By 1965, Billingham had still not convinced the Geelong branch of the Victorian Amateur Athletics Association (VAAA). In January 1965, Billingham acquired lights for the Geelong senior athletics oval, Landy Field, which was also where the Little Athletics competition were. The lights were originally erected at Kardinia Park for the 1956 Olympics; Billingham asked the Geelong Football Club if he could use the lights, and they allowed him. Billingham invited Ron Clarke to the now lighted Landy Field to break the 20,000 meters and one hour run world records, and Clarke accepted. In January 1965, Billingham also thought up the name "Little Athletics"; previously the events had been called "Junior Athletics". He took his two proposals to the VAAA, and both were accepted.[22][23]

On 9 October 1965, the 1965/66 Geelong Little Athletics season started. 14 meets were held, with a fee of three shillings for the season.[24]

Billingham was the sole preparer for the Ron Clarke visit. When Clarke came, he broke both world records and brought fame to the Geelong Centre of the VAAA at Landy Field.[24]

Despite his success with Clarke, Billingham still could not get support for Little Athletics from VAAA; instead, they suggested he drop the junior competition and focus on the rapidly expanding senior one. One of the delegates, Jack Frewin, encouraged him to push through with his idea, so he published a notice in the Geelong Advertiser announcing that he needed to start a formation of Little Athletics clubs. There was a meeting of interested parents, and Billingham told them that he thought an organisation should be set up based on his experience from the seniors competitions but he need some parents to help him. On 27 November 1965, six clubs were formed. They were run by parents with Billingham as an overall manager. By the end of the 1965/66 season, more than 200 boys and girls were competing regularly across nine clubs, and more than 500 had tried out at least once. The first Geelong championships were held in March 1966 over the long weekend.[24][25]

There was another meeting in March 1966. John McGlynn, an executive from the Ford Motor Company, suggested that there was a need to encourage other clubs from areas outside Geelong to start up. By September 1966, there were clubs in Geelong, Belmont, Newtown, Lara, Corio YMCA and St Thomas. They were all based around local high schools.[25]

In May 1967, the Victorian Little Athletics Association (VLAA) was formed.[26] By 1969, there were 39 clubs in the VLAA.[27] The first Western Australian meet was in February 1968 at Perry Lakes Stadium. In March 1968, a Western Australian association was formed. Competitions in New South Wales started in October 1968.[28] In 1972, the Australian Little Athletics Union (ALAU) was formed in Perth. Victoria, New South Wales, Northern Territory and Western Australia were the founding members. Tasmania, South Australia, Australian Capital Territory and Queensland joined shortly afterwards.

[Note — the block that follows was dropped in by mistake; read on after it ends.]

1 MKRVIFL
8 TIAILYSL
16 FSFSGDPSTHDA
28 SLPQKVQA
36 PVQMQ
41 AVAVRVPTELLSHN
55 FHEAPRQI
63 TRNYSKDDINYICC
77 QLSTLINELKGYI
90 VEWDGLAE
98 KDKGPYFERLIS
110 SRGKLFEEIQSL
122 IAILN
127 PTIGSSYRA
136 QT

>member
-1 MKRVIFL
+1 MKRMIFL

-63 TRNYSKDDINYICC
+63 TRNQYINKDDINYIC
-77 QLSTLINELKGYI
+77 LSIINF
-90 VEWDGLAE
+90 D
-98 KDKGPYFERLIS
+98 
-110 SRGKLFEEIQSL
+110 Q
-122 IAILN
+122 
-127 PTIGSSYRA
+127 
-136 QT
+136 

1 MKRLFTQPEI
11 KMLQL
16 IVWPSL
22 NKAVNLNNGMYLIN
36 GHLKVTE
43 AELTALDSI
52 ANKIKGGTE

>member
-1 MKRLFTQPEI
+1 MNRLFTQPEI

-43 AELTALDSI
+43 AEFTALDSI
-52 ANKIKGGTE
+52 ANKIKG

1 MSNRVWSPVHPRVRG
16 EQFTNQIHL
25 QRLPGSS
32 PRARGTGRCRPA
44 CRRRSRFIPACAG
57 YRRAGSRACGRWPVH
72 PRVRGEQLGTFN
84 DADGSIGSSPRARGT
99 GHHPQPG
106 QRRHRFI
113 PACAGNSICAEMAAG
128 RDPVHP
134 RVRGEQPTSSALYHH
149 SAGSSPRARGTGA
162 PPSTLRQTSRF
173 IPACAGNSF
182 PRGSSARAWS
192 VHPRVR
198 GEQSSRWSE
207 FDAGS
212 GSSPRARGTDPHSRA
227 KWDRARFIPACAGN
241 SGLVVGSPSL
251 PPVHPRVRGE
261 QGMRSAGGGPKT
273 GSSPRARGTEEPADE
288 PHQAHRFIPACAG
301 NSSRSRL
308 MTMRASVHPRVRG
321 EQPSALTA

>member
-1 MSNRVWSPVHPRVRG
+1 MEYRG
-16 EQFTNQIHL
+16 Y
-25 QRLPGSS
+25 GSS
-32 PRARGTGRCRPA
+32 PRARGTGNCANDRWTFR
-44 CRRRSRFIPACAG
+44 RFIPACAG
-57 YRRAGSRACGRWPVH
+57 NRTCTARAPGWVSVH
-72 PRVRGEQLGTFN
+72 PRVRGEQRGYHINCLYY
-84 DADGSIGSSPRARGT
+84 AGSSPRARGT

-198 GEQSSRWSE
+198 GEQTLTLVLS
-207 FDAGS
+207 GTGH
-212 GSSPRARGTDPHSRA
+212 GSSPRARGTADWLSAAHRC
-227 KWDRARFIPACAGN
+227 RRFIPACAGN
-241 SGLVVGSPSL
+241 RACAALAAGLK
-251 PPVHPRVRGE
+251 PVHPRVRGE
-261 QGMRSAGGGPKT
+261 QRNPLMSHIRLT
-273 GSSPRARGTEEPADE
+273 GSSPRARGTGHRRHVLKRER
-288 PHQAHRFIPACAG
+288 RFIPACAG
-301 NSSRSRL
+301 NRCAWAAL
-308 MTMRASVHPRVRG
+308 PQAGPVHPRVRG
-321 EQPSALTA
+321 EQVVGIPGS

Current[edit]

In July 2014, Jetstar Airways became the first naming partner of Little Athletics Australia with a two-year sponsorship deal.

In the 2013/14 season, Little Athletics had more than 100,000 athletes and approximately 500 centres.[1] Every year, there is a national championship for athletes under 13 years old, in which each state has a team of its best athletes.[29]

In July 2014, Jetstar Airways announced a two-year sponsorship deal with Little Athletics Australia (LAA), which saw the Australian airline becoming the first naming partner of LAA.[30]

References[edit]

  1. ^ a b "Little Athletics Australia home page". Retrieved 21 July 2014. 
  2. ^ History of Little Athletics
  3. ^ "Little Athletics Victoria competition rules and regulations (page 30 & 32)" (PDF). Retrieved 21 July 2014. 
  4. ^ "Little Athletics Altona Centre results (page 3)" (PDF). Retrieved 21 July 2014. 
  5. ^ "NSW state records (all pages)" (PDF). Retrieved 21 July 2014. 
  6. ^ "Queensland relay records (all pages)" (PDF). Retrieved 21 July 2014. 
  7. ^ "South Australia state records (all pages)" (PDF). Retrieved 21 July 2014. 
  8. ^ "State relay results (page 15)" (PDF). Retrieved 21 July 2014. 
  9. ^ "2013 relay results (all pages)" (PDF). Retrieved 21 July 2014. 
  10. ^ "Competition". Retrieved 21 July 2014. 
  11. ^ "Western Australian records (page 2)" (PDF). Retrieved 21 July 2014. 
  12. ^ "Tasmanian field event specifications" (PDF). Retrieved 21 July 2014. 
  13. ^ "Tasmanian track event specifications" (PDF). Retrieved 21 July 2014. 
  14. ^ "ACT 2013/14 season records (all pages)" (PDF). Retrieved 21 July 2014. 
  15. ^ "ACT relay records (page 1)" (PDF). Retrieved 21 July 2014. 
  16. ^ a b c "LAAas Structure". Retrieved 21 July 2014. 
  17. ^ a b "Little Athletics History". Retrieved 21 July 2014. 
  18. ^ "Little Athletics Early History (page 7)" (PDF). Retrieved 21 July 2014. 
  19. ^ a b "Little Athletics Early History (page 2)" (PDF). Retrieved 21 July 2014. 
  20. ^ a b "Little Athletics Early History (page 2)" (PDF). Retrieved 21 July 2014. 
  21. ^ "Little Athletics Early History (page 8)" (PDF). Retrieved 21 July 2014. 
  22. ^ "Little Athletics Early History (page 9)" (PDF). Retrieved 21 July 2014. 
  23. ^ "Little Athletics Early History (page 9 & 10)" (PDF). Retrieved 21 July 2014. 
  24. ^ a b c "Little Athletics Early History (page 10)" (PDF). Retrieved 21 July 2014. 
  25. ^ a b "Little Athletics Early History (page 11)" (PDF). Retrieved 21 July 2014. 
  26. ^ "Little Athletics Early History (page 14)" (PDF). Retrieved 21 July 2014. 
  27. ^ "Little Athletics Early History (page 21)" (PDF). Retrieved 21 July 2014. 
  28. ^ "Little Athletics Early History (page 19)" (PDF). Retrieved 21 July 2014. 
  29. ^ "ALAC information". Retrieved 21 July 2014. 
  30. ^ Vojdinoski, Clint (25 July 2014). "Little Athletics Australia gets on board with Jetstar". Sports Business Insider. Archived from the original on 31 July 2014. Retrieved 31 July 2014. 

External links[edit]